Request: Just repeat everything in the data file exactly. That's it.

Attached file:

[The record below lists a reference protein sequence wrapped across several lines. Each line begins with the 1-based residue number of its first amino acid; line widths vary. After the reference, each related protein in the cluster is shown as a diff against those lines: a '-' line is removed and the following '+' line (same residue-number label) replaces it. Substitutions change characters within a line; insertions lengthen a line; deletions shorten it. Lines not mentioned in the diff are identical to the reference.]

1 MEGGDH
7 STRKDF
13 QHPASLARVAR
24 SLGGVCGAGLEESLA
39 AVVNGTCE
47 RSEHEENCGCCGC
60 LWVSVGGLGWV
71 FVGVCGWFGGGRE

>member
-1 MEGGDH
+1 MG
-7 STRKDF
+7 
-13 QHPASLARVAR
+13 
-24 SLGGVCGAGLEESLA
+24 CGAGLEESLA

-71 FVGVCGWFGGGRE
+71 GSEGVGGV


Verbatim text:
[The record below lists a reference protein sequence wrapped across several lines. Each line begins with the 1-based residue number of its first amino acid; line widths vary. After the reference, each related protein in the cluster is shown as a diff against those lines: a '-' line is removed and the following '+' line (same residue-number label) replaces it. Substitutions change characters within a line; insertions lengthen a line; deletions shorten it. Lines not mentioned in the diff are identical to the reference.]

1 MEGGDH
7 STRKDF
13 QHPASLARVAR
24 SLGGVCGAGLEESLA
39 AVVNGTCE
47 RSEHEENCGCCGC
60 LWVSVGGLGWV
71 FVGVCGWFGGGRE

>member
-1 MEGGDH
+1 MG
-7 STRKDF
+7 
-13 QHPASLARVAR
+13 
-24 SLGGVCGAGLEESLA
+24 CGAGLEESLA

-71 FVGVCGWFGGGRE
+71 GSEGVGGV